Posted: May 1st, 2017
(1) Teva UK Limited, (2) Accord Healthcare Limited, (3) Generics (UK) Limited trading as Mylan v Merck Sharp & Dohme Corporation
Arnold J held that Merck Sharp & Dohme Corporation’s (“MSD”) SPC was invalid as it did not comply with either Article 3(a) or Article 3(c) of the SPC Regulation.
The SPC in issue was for a product described as “A combination of efavirenz, emtricitabine or a pharmaceutically acceptable salt or ester thereof, and tenofovir or a pharmaceutically acceptable prodrug, salt or ester thereof, particularly tenofovir disoproxil, especially tenofovir disoproxil fumarate” (the “Product”). The SPC covered the HIV triple combination product marketed as Atripla, which combines efavirenz, emtricitabine and tenofovir into a single fixed-dose tablet.
Although originally MSD had obtained the SPC by relying on claim 17 of its patent (EP 0 582 455 (the “Patent”)), which had been added after an amendment, at trial MSD solely relied on claim 16. Claim 16 is to: “A combination of the compound of claim 12 [efavirenz] or a pharmaceutically acceptable salt thereof with a nucleoside analog having biological activity against HIV reverse transcriptase.” (emphasis added)
Article 3(a) of the SPC Regulation provides that an SPC is only available where the product is protected by a basic patent in force. In order to determine whether the Product was protected by a basic patent in force, Arnold J first had to construe claim 16 (being the claim relied upon as protecting the Product). In doing so, two constructions issues arose.
The first issue was whether tenofovir was a “nucleoside analog”. Arnold J relied on the expert evidence and held that a skilled reader’s understanding of a “nucleoside anlaog” in the context of the patent would include tenofovir.
The second issue was whether “a nucleoside analog” meant a single nucleoside analog only (limiting claim 16 to double combinations) or at least one nucleoside analog (meaning claim 16 would also cover triple combinations and above). Applying the ordinary rules of construction, Arnold J preferred the Claimant’s view that “a nucleoside analog” meant a single nucleoside analog only.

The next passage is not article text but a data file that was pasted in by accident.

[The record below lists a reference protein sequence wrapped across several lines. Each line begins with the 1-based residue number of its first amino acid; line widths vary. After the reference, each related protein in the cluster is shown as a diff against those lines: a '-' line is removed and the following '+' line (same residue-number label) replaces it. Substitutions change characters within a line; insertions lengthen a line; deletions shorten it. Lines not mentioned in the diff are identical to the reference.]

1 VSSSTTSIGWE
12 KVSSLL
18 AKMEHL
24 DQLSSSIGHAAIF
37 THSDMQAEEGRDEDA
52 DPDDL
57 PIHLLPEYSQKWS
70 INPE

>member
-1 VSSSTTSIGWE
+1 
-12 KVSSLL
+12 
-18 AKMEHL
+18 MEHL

Having construed claim 16 in this way, Arnold J held that the scope of protection of claim 16 included a combination of efavirenz and the nucleoside analog tenofovir, OR a combination of efavirenz and the nucleoside analog emtricitabine, but not to a combination of the three. Accordingly the triple combination product was not protected by the Patent and the SPC was invalid for failure to comply with Article 3(a).
Article 3(c) of the SPC Regulation provides that an SPC is only available where the product has not already been the subject of an SPC. Here, MSD had previously obtained an SPC for efavirenz based on the same patent.
After considering the case law surrounding Article 3(c), Arnold J held that it was clear that Article 3(c) “precludes the grant of an SPC for a combination of active ingredients where one of those active ingredients embodies the “core inventive advance” or “sole subject-matter of the invention” of the basic patent and has already been the subject of an SPC based on that patent even if the patent contains one or more claims which protect the combination”.
He went on to say, however, that if the combination represents a distinct invention protected by the patent, then the grant of an SPC for a combination of active ingredients is permissible (at ).
Accordingly, Article 3(c) would only be satisfied in these circumstances if claim 16 represented a distinct invention over efavirenz itself. Arnold J held that it did not.
In reaching this decision, Arnold J stated that it should not be necessary to rely on expert evidence. If, however, expert evidence is appropriate, he considered that the evidence established that it would have been obvious to the skilled person to try, with a fair expectation of success, to combine efavirenz with one or more nucleoside analogues. When answering this question, the skilled person is taken to know of the invention covered by the first SPC, in this case efavirenz and its efficacy in treating HIV, in addition to the CGK at the priority date.
As the combination product embodied in claim 16 was not a distinct invention from the single product (efavirenz) that was subject of an earlier SPC, the requirements of Article 3(c) were not met and the SPC was invalid.
Exchange of evidence
A final note on procedure: in this case the parties agreed to the sequential service of expert’s reports, starting with MSD’s expert. This was met with approval from Arnold J, who thought that the procedure worked well.
A copy of the judgment can be read here.
Headnote: Scott Parker, Simmons & Simmons